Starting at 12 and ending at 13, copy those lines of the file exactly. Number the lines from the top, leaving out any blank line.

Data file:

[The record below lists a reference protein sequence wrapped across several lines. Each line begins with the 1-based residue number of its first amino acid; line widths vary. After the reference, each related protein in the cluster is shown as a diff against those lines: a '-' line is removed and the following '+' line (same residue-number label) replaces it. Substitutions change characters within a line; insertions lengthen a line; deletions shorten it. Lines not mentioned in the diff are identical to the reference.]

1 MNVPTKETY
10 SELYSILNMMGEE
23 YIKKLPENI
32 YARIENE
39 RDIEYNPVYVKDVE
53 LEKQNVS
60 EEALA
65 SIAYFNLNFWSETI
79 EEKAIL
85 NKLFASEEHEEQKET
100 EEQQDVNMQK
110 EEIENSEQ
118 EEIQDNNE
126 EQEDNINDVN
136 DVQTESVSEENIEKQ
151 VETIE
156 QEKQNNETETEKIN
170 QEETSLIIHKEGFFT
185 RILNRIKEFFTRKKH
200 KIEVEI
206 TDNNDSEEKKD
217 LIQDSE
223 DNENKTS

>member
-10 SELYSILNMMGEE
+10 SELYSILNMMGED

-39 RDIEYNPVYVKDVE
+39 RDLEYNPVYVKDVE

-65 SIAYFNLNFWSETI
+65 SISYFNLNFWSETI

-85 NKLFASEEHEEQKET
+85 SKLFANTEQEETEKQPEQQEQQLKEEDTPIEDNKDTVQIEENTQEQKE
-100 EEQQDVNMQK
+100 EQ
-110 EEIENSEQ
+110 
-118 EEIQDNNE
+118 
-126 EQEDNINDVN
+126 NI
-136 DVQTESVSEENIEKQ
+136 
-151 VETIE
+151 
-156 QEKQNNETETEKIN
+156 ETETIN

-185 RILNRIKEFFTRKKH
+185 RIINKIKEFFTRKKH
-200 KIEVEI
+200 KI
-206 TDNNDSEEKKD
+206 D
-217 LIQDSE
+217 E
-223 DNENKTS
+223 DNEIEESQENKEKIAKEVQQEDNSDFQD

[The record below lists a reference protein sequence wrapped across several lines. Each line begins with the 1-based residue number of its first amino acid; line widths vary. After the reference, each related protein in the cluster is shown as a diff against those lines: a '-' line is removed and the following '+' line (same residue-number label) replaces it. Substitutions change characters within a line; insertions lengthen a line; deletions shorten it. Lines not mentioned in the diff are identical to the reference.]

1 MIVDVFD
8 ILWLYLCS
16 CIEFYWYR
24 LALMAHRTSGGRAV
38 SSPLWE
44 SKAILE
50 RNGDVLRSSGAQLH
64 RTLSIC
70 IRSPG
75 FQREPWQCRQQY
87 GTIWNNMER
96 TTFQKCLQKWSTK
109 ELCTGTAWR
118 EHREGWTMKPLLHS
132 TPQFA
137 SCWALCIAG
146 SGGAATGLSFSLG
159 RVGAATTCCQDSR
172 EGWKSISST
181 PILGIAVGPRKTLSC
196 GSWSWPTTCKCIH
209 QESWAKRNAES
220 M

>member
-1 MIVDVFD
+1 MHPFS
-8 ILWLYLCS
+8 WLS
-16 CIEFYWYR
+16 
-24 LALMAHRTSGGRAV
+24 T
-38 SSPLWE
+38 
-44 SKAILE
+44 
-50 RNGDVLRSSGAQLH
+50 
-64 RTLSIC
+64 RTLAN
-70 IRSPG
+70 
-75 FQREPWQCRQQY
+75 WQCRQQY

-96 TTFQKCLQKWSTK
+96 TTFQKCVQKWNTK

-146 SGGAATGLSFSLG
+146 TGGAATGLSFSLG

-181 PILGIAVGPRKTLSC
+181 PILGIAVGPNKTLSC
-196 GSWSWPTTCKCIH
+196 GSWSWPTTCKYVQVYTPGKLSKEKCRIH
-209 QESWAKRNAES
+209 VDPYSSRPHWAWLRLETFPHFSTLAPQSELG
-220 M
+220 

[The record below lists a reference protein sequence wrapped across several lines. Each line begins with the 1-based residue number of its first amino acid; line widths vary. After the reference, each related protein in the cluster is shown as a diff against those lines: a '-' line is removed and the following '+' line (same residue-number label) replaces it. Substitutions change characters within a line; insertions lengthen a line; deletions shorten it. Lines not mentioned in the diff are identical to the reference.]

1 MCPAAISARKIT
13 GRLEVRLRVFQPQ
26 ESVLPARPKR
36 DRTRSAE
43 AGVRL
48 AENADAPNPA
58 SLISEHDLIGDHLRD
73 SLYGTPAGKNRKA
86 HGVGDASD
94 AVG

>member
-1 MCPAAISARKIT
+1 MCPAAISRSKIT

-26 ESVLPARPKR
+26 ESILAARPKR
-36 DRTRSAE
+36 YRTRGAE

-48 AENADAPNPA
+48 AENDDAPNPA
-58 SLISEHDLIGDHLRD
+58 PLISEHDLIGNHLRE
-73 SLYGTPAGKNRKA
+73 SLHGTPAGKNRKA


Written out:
100 EEQQDVNMQK
110 EEIENSEQ